Re: Encrypting again an already encrypted file increase security ?

From: Andrew Swallow (am.swallow@eatspam.btinternet.com)
Date: 02/20/03


From: "Andrew Swallow" <am.swallow@eatspam.btinternet.com>
Date: Thu, 20 Feb 2003 03:16:54 +0000 (UTC)


"Alun Jones" <alun@texis.com> wrote in message
news:jiW4a.1164$FH1.553474223@newssvr11.news.prodigy.com...
> In article <3e53eb2a.84625264@news21.on.aibn.com>, Lew_Pitcher@td.com
wrote:
> >Yah, /I/ was thinking of encrypting some data with my private key, then
> >encrypting the encrypted data with my public key, but I realized that,
> >instead of doubly-encrypted data, the end result would be the unencrypted
> >data <grin>.
>
> Okay, so we have obvious examples of where applying a process described as
> "encryption", followed by another process also described as "encryption"
> results in a null encryption - we've also seen (with 2DES) a process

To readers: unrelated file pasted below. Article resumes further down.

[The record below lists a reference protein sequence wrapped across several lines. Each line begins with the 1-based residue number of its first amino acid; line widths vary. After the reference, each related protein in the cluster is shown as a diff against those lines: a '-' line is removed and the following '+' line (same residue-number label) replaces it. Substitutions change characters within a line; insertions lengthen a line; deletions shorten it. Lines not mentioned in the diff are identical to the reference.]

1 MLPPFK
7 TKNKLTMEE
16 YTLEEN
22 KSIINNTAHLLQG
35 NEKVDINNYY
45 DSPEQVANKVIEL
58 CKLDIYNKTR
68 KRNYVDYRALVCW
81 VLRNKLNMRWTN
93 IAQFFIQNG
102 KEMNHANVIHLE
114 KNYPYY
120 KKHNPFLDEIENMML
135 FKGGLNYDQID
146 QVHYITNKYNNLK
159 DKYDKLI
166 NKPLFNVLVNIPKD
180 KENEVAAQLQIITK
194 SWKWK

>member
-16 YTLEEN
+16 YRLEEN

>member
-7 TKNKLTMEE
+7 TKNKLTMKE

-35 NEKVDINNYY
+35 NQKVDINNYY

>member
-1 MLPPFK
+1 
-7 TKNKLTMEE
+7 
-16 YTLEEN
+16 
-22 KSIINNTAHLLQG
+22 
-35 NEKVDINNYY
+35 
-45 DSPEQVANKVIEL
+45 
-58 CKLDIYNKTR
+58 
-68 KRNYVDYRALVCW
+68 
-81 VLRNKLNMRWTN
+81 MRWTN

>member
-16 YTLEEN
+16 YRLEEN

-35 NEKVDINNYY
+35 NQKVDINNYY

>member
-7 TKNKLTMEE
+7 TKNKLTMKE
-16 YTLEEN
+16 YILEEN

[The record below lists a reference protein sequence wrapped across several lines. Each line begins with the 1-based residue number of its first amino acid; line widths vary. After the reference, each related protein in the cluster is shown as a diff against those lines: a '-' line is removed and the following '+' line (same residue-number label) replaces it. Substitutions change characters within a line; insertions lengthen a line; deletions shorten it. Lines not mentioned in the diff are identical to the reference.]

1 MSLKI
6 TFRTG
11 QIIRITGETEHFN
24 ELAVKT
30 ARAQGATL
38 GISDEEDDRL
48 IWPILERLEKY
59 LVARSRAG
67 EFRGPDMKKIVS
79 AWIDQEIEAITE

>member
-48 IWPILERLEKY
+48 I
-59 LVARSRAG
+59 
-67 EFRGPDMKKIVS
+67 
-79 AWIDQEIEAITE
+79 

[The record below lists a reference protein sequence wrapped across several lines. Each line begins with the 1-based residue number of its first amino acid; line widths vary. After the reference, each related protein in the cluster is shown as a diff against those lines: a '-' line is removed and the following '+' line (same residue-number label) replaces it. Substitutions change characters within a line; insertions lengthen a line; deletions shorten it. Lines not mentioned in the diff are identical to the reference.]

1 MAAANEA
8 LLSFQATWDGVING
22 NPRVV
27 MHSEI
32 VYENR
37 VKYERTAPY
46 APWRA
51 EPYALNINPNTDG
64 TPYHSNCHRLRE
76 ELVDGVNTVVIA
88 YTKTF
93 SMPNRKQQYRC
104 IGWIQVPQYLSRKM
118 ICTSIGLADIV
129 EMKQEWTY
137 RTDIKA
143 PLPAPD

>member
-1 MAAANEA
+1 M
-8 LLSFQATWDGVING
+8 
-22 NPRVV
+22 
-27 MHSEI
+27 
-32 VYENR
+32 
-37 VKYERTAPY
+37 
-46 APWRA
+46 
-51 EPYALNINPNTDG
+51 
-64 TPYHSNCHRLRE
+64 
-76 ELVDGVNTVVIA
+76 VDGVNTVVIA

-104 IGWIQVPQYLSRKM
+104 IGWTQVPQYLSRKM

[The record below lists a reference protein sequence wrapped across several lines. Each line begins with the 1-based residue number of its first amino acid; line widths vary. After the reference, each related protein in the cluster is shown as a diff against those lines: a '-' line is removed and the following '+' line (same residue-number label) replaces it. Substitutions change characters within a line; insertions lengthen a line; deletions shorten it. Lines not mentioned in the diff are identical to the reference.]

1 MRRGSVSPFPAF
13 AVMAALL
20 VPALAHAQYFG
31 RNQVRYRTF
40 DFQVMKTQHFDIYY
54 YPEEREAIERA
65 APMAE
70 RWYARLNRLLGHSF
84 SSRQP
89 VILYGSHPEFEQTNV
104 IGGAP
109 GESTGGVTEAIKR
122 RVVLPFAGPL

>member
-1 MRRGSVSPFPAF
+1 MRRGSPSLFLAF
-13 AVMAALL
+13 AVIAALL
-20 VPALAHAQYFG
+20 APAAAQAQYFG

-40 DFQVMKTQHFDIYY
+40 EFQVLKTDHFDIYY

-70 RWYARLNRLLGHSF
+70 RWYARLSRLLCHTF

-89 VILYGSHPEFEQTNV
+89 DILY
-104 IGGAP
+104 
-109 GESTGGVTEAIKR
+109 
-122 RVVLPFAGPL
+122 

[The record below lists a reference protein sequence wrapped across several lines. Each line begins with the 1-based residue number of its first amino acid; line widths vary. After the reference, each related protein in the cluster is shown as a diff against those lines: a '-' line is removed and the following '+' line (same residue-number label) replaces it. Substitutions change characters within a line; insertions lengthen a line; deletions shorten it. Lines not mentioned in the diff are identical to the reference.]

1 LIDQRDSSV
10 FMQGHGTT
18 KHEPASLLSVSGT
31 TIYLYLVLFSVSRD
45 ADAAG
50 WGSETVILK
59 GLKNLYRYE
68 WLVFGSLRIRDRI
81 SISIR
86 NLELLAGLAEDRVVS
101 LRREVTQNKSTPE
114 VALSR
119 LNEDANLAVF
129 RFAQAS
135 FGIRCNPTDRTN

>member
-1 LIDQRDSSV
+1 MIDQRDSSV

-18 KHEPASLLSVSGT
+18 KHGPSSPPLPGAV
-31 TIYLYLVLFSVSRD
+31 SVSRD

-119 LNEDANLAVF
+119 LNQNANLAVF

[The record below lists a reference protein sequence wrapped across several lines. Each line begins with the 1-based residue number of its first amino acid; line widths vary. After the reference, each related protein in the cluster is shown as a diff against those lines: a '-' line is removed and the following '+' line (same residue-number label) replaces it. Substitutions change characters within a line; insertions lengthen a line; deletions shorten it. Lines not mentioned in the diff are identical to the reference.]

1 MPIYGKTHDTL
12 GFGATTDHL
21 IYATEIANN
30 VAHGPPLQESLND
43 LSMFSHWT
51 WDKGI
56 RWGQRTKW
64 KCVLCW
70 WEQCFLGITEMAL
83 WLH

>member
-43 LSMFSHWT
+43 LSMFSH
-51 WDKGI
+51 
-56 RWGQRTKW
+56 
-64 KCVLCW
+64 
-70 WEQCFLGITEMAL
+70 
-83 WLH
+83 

wherein
> two encryptions result in significantly less than the expected twice the
> effective key length. This suggests that, without careful analysis, a
random
> or naive application of encryption followed by more encryption is, at the
very
> least, not "twice as strong", and at worst, may be less strong, and
possibly
> even, in the pathological case, return the plaintext. My point is simply
that
> encrypting and encrypting again is only worth relying on to be more secure
> than either encryption if the effect of the "double encryption" has been
> analysed in as much depth as either encryption.
>
> The fact that the pathological examples sound stupid doesn't invalidate
that
> point.
>

An interesting example is applying the Caesar cipher twice. This moves
each letter on by 2 * 3 = 6 characters. This has the same strength as a
single
encryption, just a different key variable.

Andrew Swallow



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